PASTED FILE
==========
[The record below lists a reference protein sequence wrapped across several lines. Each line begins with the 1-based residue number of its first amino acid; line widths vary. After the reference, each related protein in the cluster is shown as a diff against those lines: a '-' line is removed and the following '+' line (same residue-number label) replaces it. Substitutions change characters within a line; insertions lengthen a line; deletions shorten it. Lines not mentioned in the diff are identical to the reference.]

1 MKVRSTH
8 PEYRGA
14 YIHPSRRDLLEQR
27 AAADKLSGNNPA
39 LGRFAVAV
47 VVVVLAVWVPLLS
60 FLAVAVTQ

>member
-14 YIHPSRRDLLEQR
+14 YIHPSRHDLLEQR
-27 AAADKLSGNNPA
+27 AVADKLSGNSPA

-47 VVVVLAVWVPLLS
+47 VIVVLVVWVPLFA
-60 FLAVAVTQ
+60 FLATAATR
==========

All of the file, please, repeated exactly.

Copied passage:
[The record below lists a reference protein sequence wrapped across several lines. Each line begins with the 1-based residue number of its first amino acid; line widths vary. After the reference, each related protein in the cluster is shown as a diff against those lines: a '-' line is removed and the following '+' line (same residue-number label) replaces it. Substitutions change characters within a line; insertions lengthen a line; deletions shorten it. Lines not mentioned in the diff are identical to the reference.]

1 MKVRSTH
8 PEYRGA
14 YIHPSRRDLLEQR
27 AAADKLSGNNPA
39 LGRFAVAV
47 VVVVLAVWVPLLS
60 FLAVAVTQ

>member
-14 YIHPSRRDLLEQR
+14 YIHPSRHDLLEQR
-27 AAADKLSGNNPA
+27 AVADKLSGNSPA

-47 VVVVLAVWVPLLS
+47 VIVVLVVWVPLFA
-60 FLAVAVTQ
+60 FLATAATR